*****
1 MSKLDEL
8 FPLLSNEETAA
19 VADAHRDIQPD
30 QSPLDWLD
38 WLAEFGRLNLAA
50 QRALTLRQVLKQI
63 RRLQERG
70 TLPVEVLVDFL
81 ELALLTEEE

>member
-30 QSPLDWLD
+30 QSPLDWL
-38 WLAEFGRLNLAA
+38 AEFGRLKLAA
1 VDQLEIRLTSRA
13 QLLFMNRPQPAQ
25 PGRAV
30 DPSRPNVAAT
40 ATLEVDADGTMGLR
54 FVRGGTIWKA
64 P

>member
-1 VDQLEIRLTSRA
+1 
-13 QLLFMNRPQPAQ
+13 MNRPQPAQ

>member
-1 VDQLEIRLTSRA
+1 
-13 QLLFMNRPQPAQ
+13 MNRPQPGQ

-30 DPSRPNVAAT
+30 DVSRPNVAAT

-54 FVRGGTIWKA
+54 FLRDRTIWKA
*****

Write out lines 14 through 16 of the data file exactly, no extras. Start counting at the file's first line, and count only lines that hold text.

+38 AEFGRLKLAA
1 VDQLEIRLTSRA
13 QLLFMNRPQPAQ